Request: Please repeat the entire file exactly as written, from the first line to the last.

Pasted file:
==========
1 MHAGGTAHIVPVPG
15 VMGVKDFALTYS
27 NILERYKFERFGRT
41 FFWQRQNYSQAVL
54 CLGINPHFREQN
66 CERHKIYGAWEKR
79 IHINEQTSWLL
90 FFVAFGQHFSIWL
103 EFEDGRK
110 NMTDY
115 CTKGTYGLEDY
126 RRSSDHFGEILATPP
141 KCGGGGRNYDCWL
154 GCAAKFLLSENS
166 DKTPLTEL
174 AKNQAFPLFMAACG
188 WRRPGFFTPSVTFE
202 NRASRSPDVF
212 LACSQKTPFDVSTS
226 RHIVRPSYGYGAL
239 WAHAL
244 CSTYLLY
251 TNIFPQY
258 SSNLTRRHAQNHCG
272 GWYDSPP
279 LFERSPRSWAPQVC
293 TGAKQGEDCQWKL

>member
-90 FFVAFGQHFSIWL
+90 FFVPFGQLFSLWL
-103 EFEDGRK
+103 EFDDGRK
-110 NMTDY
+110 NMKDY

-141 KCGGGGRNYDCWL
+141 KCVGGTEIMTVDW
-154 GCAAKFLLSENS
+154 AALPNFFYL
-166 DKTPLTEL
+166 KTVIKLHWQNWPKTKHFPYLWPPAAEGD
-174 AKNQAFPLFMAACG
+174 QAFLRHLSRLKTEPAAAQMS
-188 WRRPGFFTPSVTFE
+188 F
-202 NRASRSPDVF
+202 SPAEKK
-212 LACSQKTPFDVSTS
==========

1 MHAGGTAHIVPVPG
15 VMGVKDFALTYS
27 NILERYKFERFGRT
41 FFWQRQNYSQAVL
54 CLGINPHFREQN
66 CERHKIYGAWEKR
79 IHINEQTSWLL
90 FFVAFGQHFSIWL
103 EFEDGRK
110 NMTDY
115 CTKGTYGLEDY
126 RRSSDHFGEILATPP
141 KCGGGGRNYDCWL
154 GCAAKFLLSENS
166 DKTPLTEL
174 AKNQAFPLFMAACG
188 WRRPGFFTPSVTFE
202 NRASRSPDVF
212 LACSQKTPFDVSTS
226 RHIVRPSYGYGAL
239 WAHAL
244 CSTYLLY
251 TNIFPQY
258 SSNLTRRHAQNHCG
272 GWYDSPP
279 LFERSPRSWAPQVC
293 TGAKQGEDCQWKL

>member
-90 FFVAFGQHFSIWL
+90 FFVPFGQLFSLWL
-103 EFEDGRK
+103 EFDDGRK
-110 NMTDY
+110 NMKDY

-141 KCGGGGRNYDCWL
+141 KCVGGTEIMTVDW
-154 GCAAKFLLSENS
+154 AALPNFFYL
-166 DKTPLTEL
+166 KTVIKLHWQNWPKTKHFPYLWPPAAEGD
-174 AKNQAFPLFMAACG
+174 QAFLRHLSRLKTEPAAAQMS
-188 WRRPGFFTPSVTFE
+188 F
-202 NRASRSPDVF
+202 SPAEKK
-212 LACSQKTPFDVSTS